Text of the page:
Is your current job the one you were dreaming of as a kid? OK, I’ll be honest: my earliest dream was becoming a movie star that had a secret double life as a dolphin trainer (yikes). But as I grew a bit older, into my adolescent mind, I always said I wanted to travel for a living. I would do anything. That’s what I wrote on this blog as a teenager 10 years ago. I wanted to be like the presenters and documentary makers I saw on TV, exploring the world and showing everyone how beautiful and fascinating our blue planet is. And truthfully, I still want to be that person. But am I that person? Am I even on the road to becoming that person?
If I had to be completely honest, I would say I’ve only been able to make that dream come true for about 25% (and it doesn’t quite pay the bills just yet). I’ve made my first steps and I’m proud of that. But I have such a long way to go. When I started travel blogging professionally about four years ago, I just figured I should soak up all the experiences I possibly could. See everything there is to see and just go along with whatever crossed my path.
What is the ‘right’ kind of travel?
But after about a year I realised travelling for the sake of … travel, just hopping from one place to the next, leaves you feeling empty. What’s the point of constantly switching out one place for another without building any kind of connection? This kind of travel, I felt, was nothing more than a type of consumption. It’s a superficial kind of movement, without any real investment, just floating by and only leaving crumbs behind. It doesn’t contribute anything of real importance to the places you travel to. In fact, this type of travel can even be damaging when a city or town is already overcrowded with the typical type of tourists.
That was also the moment, or rather the period in my life, when I realised it wasn’t really about travel in the first place. It’s easy to distract yourself by counting countries and collecting passport stamps. Just forget about your bucket list for just a minute. You’ll soon notice you can’t really ‘collect’ the world like a puzzle of souvenirs, you will have lost that challenge before you even began. The world wasn’t built as an adventure game, divided into neat little chapters and heroic missions to complete. It’s not a playground. The world is a messy place and that’s something we all have to respect.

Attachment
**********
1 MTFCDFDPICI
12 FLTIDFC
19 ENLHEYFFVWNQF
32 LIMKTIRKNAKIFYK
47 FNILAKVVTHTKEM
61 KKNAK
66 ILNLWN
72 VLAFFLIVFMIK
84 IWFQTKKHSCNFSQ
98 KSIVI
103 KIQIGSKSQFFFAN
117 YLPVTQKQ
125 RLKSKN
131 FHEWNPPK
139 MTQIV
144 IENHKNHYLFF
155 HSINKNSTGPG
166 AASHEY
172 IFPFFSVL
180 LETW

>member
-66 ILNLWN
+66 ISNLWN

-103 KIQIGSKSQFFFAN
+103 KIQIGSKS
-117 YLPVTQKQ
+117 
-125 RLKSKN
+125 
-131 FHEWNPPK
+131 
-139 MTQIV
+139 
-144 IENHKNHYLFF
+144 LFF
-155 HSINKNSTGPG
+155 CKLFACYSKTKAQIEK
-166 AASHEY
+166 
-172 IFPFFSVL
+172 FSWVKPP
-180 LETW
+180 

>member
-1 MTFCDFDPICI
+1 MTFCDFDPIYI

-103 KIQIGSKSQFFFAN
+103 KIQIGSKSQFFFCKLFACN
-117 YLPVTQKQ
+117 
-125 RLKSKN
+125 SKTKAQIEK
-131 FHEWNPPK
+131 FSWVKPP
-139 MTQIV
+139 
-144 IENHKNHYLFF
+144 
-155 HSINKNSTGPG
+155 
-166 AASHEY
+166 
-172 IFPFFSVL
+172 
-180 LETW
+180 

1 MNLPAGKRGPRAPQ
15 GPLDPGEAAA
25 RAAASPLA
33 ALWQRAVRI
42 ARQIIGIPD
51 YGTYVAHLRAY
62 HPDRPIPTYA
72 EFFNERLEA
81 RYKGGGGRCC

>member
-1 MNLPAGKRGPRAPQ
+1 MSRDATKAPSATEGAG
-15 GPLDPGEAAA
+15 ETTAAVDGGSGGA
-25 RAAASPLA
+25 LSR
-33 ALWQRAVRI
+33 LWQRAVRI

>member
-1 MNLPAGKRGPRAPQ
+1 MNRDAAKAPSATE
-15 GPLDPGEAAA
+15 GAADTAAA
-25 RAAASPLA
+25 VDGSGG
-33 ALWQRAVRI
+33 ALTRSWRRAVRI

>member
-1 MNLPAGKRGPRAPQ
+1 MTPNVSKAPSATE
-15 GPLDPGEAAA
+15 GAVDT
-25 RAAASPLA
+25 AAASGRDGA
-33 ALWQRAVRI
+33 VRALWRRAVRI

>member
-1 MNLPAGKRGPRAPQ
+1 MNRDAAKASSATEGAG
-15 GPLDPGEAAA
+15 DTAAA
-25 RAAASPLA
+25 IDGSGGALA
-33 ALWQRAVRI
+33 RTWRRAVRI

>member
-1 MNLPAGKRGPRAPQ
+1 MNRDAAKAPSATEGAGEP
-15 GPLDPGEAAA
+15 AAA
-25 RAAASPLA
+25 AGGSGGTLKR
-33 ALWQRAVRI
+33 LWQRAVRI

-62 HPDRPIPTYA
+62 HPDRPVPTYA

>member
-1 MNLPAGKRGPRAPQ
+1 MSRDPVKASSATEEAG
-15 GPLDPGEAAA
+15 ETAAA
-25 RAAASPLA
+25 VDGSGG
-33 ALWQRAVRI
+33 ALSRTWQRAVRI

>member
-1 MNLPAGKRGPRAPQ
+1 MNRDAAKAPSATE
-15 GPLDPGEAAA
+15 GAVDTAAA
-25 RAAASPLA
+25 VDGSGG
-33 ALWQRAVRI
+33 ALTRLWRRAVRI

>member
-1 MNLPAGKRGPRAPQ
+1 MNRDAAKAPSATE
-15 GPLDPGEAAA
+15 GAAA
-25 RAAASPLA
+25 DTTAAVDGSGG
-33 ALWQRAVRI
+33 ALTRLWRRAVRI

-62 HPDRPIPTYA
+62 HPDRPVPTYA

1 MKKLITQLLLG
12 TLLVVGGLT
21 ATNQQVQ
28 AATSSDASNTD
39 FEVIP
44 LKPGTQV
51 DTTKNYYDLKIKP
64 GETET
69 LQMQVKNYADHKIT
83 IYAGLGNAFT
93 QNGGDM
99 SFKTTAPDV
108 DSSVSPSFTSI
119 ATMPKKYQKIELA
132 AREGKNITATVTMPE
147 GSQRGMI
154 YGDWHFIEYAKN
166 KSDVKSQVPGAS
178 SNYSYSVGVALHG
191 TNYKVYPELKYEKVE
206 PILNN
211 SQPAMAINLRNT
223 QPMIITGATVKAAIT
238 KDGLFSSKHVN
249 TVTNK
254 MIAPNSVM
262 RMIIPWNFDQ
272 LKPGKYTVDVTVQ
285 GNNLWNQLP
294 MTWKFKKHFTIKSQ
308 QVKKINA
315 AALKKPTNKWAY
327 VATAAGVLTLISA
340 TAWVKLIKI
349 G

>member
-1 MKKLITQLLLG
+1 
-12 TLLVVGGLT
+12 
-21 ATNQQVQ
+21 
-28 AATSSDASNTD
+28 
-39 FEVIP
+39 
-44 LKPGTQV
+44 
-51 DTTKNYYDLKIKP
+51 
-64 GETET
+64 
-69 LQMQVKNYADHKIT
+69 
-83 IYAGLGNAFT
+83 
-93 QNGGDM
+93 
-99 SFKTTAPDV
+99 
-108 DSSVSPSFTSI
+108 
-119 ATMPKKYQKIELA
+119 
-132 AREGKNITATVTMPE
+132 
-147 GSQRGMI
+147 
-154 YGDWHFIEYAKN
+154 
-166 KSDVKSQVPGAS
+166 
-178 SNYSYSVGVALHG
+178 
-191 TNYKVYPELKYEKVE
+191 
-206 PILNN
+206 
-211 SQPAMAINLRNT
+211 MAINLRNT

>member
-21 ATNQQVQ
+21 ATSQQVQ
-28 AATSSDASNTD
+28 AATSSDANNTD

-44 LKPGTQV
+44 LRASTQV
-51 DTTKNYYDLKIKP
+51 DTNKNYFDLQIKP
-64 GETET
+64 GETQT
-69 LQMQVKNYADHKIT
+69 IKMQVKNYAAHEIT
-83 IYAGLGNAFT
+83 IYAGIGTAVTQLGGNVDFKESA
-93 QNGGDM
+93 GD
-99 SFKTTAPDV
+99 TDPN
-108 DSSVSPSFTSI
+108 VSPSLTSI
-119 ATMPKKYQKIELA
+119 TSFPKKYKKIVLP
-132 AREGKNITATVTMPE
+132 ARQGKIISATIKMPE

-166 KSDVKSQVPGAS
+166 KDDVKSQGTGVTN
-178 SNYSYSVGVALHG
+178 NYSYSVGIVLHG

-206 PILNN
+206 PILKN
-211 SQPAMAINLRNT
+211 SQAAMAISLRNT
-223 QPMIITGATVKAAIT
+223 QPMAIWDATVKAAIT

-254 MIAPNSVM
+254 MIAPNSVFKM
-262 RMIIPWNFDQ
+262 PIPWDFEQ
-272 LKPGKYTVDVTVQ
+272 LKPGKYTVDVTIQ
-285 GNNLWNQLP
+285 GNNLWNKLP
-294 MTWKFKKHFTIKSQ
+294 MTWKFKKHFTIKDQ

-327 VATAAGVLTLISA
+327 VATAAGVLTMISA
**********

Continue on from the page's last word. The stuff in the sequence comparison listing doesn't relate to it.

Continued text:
But that’s also the thing: you have to try things out to know what you want to do in life. The best lessons are those that teach you exactly what you don’t want to do in life. Those are the ‘mistakes’ that help you know where to go.
Choosing stories before travel
What’s most important are the stories you encounter around the world. At least that’s what matters most to me, personally. It’s the moments and conversations with places and people that make you see life a little bit differently. It’s the random yet friendly strangers that never left your mind, like the family on the train to Vienna that asked me to play a game of cards with them. It’s the friends you’ve made along the way, like the remarkable souls that still inspire me every day. So before I am a traveller, I am a storyteller. That is my top priority. That’s the philosophy I want to live by.
It’s not about your suitcase, it’s about the shared stories we create. What actually matters are the moments with places and conversations with people that make you look at life a little bit differently.
Through stories we understand our world and through stories we communicate and evolve our ideas about life. That’s why I started working on my open storytelling platform Globonaut back then. I wanted to re-align with what I truly cared about, with why I really felt this desire to travel and explore in the first place. I wanted there to be a space on the internet for the kind of unforced curiosity we all felt inside as a child. A safe place to share the stories that matter, big and small. A place where we can learn how to connect through stories.
When should you give up on your childhood dream?
I definitely think that, sometimes, it’s a good thing to give up on a childhood dream. Sometimes, you’ve outgrown that dream. You’ve become a different and, hopefully, better person. Those dolphins deserve to swim freely in the wild and leave those ridiculous tricks behind. But I haven’t lost my curiosity for the ocean and my love for animals. It can be good thing to give up on a dream, so you can make room for new imagination. Though I still believe you’ve got to hold one to at least one of them. You’ve got to have at least one dream still growing inside your mind, like a plant you water once in a while, alive and well. So, for now, I won’t give up my childhood, or teenhood dream just yet. I promise I’ll get there, at least for about 95%.